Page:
The Great Outdoors...
For a long time now we have known the benefits of outdoor recreation. Whether it is getting away for the day on a hiking or boating adventure, or taking a weekend trip to a national park or recreation area, exposure to nature is good for us. We all need some R&R from time to time, and studies continue to show that the more disconnected we are from nature — and more connected to the myriad electronic devices now available — the worse off we are, from increases in our waistlines to temporary decreases in IQ.
Led by the pioneering spirit of armed forces recreation professionals, the Department of Defense (DoD) has been a leader in the area of outdoor recreation. Programs like the Army's Warrior Adventure Quest (WAQ) and the Marine Corps' Operation Adrenaline Rush (OAR) are good examples of how high-adventure, high-adrenaline activities are helping service members to adapt once they return home from deployment. These, and other successful programs like them, such as the Navy Adventures Unleashed program created by the outdoor recreation team at NSB Kings Bay, Ga., a 2013 National Recreation and Park Association (NRPA) Gold Medal finalist, provide tangible evidence of the link between recreation and mission readiness.
In addition to aiding in overall readiness and improving quality of life, the healing powers of nature are well documented. Recent research shows that veterans who participate in extended outdoor recreation show signs of improved mental health, according to a recent study conducted by the University of Michigan (U-M) and the Sierra Club, a grassroots environmental organization that focuses on providing military members and their families with access to outdoor experiences.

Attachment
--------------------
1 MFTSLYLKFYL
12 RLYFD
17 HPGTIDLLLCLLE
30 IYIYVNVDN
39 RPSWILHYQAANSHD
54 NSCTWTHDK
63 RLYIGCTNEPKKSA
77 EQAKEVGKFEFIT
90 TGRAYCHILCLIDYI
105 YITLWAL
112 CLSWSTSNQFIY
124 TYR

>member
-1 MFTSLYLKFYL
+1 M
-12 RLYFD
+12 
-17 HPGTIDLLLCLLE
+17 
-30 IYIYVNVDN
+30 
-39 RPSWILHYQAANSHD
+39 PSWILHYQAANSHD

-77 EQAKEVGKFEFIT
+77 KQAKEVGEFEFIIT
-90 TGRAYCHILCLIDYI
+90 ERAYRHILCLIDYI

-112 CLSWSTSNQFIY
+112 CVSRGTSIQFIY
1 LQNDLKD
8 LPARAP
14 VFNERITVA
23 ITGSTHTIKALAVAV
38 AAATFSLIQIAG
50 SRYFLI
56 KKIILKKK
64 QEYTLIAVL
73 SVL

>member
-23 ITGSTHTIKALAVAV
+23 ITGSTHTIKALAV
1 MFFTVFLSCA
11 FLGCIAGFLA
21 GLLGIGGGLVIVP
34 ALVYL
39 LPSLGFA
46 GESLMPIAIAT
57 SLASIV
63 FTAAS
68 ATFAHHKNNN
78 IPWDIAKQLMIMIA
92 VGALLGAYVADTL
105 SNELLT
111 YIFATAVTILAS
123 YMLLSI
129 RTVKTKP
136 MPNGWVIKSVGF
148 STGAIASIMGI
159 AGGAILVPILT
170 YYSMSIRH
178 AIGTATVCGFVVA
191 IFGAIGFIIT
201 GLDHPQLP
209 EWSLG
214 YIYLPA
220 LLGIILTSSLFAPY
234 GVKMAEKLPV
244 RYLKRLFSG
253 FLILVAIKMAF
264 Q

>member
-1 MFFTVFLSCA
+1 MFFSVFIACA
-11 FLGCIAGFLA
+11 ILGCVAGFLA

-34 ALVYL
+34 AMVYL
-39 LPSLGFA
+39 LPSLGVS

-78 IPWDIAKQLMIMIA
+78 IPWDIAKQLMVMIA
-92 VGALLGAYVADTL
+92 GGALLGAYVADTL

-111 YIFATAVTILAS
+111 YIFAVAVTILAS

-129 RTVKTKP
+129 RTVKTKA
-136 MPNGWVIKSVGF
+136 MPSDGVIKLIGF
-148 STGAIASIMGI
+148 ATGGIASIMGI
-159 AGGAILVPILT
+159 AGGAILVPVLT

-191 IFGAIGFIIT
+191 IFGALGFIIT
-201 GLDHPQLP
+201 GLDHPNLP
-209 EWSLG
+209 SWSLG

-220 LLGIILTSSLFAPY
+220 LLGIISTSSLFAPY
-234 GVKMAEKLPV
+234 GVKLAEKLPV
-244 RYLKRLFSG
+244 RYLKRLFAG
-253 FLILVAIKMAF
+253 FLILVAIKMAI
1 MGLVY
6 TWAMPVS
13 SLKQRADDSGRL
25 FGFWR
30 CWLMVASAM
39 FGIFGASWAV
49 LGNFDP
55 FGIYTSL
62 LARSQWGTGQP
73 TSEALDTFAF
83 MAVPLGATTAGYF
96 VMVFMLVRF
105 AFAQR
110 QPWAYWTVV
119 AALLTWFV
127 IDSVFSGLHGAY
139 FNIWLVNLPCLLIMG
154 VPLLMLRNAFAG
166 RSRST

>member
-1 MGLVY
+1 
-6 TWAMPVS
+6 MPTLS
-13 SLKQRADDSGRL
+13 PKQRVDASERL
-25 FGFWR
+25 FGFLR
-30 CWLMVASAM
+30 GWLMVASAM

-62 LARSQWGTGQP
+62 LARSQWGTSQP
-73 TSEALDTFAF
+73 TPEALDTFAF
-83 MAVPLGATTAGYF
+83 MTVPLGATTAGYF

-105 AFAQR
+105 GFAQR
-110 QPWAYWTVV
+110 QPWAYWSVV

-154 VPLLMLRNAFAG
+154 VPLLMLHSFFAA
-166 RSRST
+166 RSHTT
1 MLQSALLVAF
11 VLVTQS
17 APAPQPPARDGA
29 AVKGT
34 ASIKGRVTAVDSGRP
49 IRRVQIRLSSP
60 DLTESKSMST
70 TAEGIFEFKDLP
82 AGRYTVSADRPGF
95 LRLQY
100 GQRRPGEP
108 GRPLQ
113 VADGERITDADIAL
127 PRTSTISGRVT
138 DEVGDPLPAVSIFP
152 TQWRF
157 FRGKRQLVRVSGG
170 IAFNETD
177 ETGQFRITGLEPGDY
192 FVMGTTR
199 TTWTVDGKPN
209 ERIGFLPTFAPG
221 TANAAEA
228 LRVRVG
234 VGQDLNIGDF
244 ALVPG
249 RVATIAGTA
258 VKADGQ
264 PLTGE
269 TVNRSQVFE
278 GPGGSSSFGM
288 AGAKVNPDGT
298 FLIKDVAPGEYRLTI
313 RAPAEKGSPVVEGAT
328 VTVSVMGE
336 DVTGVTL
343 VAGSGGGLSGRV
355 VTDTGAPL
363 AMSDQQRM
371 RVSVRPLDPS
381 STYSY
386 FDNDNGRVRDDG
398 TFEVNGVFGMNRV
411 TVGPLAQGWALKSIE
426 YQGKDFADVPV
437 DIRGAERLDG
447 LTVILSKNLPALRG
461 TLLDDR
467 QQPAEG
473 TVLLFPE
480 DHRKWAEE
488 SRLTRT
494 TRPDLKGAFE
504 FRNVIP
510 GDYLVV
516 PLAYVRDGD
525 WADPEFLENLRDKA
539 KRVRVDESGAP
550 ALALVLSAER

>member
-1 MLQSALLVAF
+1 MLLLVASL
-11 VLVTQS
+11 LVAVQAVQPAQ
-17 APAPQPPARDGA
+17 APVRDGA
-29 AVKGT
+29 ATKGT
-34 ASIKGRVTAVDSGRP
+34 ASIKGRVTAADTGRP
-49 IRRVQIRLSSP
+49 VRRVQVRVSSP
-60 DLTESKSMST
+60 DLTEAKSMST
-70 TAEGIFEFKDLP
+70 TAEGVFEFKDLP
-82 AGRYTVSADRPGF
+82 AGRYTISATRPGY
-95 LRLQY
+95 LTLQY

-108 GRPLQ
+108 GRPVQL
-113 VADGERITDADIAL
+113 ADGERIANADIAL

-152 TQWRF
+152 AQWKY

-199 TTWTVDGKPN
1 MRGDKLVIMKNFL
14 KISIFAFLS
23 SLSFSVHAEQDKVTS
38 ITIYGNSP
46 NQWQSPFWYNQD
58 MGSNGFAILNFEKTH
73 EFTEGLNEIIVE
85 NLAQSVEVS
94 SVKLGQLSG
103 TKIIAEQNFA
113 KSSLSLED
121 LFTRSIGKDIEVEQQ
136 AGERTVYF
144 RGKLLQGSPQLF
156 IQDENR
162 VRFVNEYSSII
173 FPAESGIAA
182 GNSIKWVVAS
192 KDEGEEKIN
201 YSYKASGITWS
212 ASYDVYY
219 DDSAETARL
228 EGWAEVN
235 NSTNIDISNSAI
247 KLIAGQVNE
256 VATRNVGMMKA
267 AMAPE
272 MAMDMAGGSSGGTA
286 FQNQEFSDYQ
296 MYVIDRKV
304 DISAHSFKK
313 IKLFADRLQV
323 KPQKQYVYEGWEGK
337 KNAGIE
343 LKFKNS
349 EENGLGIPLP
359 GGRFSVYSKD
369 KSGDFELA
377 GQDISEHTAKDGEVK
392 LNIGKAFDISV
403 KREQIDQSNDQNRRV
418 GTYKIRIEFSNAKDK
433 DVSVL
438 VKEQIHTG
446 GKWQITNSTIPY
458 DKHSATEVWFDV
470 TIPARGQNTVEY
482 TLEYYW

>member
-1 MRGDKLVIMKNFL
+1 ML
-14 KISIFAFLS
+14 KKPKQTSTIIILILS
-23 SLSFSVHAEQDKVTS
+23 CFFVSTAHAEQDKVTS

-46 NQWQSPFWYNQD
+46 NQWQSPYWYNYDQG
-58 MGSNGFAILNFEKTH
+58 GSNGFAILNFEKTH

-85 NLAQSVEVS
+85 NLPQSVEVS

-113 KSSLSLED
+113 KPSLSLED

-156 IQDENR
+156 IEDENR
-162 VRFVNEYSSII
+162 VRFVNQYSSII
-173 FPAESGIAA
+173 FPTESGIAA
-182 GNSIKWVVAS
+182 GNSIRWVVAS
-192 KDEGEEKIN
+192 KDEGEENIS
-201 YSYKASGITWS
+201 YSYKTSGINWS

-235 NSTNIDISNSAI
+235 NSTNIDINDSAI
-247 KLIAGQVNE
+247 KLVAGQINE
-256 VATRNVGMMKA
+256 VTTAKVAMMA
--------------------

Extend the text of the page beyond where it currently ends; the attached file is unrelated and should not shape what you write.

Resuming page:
“The findings suggest that extended group-based nature recreation can have significant positive impacts on veterans struggling with serious health problems,” says Jason Duvall, a research scientist at the U-M School of Natural Resources and Environment, and one of the study's lead authors. Findings such as this support the link between outdoor recreation and well-being even further.
The Department of Veterans Affairs (VA) and DoD continue to tap into the power of recreation therapy to help veterans heal, and cope with often devastating injuries, and have identified it as an area that can be explored and expanded even further, most notably with so many service members and veterans who have been injured and are suffering from Post-Traumatic Stress Disorder (PTSD) and depression.
That is why it is disheartening to see training that has been essential to military recreation professionals has again been cancelled this year, especially in the wake of the president's recent executive order to focus more resources and energy on improving mental health for service members and veterans. The Armed Forces Recreation Network's (AFRN) Professional Training Institute (PTI), which until last year's travel restrictions kicked in, had been held in conjunction with the NRPA Congress and Expo, provided an annual forum for not only the networking and sharing of ideas, but the creation of game-changing programs, including WAQ and OAR, which were conceived during these key PTI meetings. No virtual conference can replicate the kind of brainstorming and innovative ideas that come from these essential face-to-face training events.
“Training is vitally important, and nothing beats training that is conducted in a setting where all of the participants are physically located together,” says AFRN Incoming President Matt Enoch, who is also community program coordinator at Fort Riley, Kan. “That's why promoting the benefits of training, and travel for training, is one of my top three priorities. I think the AFRN can be influential in getting military recreation leadership to restore funding for training and travel.”
As fiscal budgets continue to tighten, it is vitally important that we do not take for granted programs and training that contribute greatly to the future health and well-being of our service members, veterans and their families.